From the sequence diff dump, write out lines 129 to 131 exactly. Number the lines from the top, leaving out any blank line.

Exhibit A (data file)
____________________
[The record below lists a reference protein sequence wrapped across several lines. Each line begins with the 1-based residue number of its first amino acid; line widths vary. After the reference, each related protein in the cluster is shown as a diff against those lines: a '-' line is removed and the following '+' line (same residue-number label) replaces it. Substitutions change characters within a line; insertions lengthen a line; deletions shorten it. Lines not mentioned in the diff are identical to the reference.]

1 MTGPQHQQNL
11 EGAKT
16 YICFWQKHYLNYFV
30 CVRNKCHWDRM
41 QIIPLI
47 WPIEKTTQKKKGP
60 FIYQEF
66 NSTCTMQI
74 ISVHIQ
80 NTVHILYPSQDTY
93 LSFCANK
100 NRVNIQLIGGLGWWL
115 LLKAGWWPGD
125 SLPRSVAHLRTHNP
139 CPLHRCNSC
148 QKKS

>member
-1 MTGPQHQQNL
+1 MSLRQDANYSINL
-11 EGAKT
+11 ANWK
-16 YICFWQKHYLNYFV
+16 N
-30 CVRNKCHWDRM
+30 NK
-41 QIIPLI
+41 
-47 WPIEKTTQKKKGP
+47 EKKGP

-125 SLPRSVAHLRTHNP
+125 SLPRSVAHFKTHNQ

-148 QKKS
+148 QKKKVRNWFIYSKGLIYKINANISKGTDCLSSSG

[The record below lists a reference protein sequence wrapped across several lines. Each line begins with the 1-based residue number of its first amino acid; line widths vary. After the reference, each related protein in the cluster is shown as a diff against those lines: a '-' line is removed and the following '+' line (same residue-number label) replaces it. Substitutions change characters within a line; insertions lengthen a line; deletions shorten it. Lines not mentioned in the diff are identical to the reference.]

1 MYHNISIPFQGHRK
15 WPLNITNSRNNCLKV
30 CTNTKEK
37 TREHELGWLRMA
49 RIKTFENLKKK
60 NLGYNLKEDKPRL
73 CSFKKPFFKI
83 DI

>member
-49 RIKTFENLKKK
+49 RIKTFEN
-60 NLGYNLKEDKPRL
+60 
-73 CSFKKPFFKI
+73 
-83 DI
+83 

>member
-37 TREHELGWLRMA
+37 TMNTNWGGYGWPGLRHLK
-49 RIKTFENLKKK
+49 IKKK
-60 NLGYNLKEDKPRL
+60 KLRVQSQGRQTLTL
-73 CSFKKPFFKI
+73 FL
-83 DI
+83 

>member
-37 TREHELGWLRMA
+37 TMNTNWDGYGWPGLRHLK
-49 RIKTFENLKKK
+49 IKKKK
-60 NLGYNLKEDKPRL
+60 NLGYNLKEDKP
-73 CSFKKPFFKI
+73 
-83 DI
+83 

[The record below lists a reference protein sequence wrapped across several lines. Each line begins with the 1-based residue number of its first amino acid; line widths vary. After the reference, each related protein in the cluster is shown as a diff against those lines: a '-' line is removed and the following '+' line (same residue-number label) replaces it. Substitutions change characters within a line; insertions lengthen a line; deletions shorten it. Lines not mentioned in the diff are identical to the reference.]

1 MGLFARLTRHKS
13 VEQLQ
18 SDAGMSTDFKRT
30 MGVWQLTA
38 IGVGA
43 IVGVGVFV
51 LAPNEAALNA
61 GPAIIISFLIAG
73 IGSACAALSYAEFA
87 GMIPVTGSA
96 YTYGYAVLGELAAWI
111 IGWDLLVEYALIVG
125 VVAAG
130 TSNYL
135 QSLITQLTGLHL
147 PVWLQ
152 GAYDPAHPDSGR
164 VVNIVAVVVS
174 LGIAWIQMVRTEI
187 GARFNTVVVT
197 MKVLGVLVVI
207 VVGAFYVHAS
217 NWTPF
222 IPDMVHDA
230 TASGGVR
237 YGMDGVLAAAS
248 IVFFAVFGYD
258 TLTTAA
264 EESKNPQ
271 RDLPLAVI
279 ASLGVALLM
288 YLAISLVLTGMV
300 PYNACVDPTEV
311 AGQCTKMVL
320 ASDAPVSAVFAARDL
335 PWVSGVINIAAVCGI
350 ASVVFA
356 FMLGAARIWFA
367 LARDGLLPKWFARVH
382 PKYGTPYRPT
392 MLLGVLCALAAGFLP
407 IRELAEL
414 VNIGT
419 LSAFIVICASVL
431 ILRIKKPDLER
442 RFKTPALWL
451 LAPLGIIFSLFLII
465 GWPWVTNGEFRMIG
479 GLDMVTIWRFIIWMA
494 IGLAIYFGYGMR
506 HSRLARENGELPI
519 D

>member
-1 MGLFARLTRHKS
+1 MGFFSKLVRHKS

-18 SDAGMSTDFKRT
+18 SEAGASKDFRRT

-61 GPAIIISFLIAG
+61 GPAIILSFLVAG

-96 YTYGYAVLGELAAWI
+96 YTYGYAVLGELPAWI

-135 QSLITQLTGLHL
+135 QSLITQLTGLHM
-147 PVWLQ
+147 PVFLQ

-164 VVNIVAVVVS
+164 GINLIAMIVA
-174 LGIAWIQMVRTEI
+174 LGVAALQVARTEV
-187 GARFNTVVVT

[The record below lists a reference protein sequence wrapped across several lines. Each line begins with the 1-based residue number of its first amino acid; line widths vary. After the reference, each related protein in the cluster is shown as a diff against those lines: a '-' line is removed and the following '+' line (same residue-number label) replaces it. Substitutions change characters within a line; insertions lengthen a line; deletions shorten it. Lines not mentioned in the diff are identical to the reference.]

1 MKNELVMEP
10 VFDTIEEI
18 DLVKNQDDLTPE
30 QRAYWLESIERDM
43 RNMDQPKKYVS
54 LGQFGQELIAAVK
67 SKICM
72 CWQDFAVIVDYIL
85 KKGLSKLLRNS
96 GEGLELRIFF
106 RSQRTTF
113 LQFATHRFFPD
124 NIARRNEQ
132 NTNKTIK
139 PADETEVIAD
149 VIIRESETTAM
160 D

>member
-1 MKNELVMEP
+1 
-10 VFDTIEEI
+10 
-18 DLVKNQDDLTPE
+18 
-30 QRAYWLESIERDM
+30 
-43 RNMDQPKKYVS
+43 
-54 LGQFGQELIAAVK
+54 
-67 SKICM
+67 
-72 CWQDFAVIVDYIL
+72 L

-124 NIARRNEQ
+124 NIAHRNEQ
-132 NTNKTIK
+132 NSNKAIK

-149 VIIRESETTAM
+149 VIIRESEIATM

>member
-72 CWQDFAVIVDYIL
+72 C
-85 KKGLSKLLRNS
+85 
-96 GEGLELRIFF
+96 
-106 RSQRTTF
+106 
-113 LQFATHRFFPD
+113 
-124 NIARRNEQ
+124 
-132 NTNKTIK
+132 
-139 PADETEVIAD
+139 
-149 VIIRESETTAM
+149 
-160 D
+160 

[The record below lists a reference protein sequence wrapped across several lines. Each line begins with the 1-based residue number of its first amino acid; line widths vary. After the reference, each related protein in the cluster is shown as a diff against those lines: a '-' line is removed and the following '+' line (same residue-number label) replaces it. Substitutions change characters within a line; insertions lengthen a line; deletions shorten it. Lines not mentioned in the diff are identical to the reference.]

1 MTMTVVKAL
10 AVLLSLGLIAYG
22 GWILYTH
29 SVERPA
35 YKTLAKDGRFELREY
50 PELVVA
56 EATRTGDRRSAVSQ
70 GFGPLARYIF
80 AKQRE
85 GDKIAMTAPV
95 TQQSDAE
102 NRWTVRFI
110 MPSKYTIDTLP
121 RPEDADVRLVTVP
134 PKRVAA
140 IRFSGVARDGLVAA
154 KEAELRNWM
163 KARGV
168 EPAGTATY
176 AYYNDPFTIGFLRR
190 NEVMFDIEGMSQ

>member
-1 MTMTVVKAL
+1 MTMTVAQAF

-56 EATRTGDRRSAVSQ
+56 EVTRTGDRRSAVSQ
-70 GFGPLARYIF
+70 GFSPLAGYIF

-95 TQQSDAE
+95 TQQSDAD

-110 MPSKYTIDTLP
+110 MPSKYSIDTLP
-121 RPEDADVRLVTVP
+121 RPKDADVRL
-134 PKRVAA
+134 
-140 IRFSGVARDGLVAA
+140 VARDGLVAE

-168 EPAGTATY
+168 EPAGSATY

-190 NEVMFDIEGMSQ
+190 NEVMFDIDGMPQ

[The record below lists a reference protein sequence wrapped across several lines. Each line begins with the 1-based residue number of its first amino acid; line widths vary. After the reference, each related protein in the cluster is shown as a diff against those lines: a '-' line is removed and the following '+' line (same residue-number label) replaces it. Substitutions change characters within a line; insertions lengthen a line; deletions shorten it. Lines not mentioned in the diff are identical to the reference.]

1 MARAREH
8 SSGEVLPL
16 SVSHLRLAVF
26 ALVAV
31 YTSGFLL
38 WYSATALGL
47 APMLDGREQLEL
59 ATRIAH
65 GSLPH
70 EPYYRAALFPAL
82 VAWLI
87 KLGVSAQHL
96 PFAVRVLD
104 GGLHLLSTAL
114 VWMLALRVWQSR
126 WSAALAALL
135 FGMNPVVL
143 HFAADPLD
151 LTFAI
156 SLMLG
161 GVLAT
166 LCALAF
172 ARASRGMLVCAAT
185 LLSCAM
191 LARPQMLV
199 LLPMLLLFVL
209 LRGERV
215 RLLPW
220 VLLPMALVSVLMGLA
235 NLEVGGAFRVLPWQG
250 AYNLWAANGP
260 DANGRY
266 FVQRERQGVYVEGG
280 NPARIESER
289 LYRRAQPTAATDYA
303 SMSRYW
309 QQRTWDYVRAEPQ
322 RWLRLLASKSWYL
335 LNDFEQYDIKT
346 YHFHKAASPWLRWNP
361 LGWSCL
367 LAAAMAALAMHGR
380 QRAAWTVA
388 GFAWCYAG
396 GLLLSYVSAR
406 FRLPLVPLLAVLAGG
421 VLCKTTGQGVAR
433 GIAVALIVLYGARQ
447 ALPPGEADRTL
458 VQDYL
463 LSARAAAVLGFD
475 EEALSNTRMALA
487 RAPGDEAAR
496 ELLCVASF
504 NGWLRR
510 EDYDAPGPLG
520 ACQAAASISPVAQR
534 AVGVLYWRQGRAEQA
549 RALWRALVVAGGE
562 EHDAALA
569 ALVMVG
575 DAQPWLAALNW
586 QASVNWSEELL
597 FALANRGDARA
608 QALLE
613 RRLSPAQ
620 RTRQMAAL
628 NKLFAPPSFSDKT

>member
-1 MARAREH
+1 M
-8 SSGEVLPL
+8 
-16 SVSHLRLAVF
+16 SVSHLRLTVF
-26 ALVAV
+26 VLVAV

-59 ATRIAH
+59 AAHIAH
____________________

-1 MGLFARLTRHKS
+1 MGFFSKLVRHKS

-18 SDAGMSTDFKRT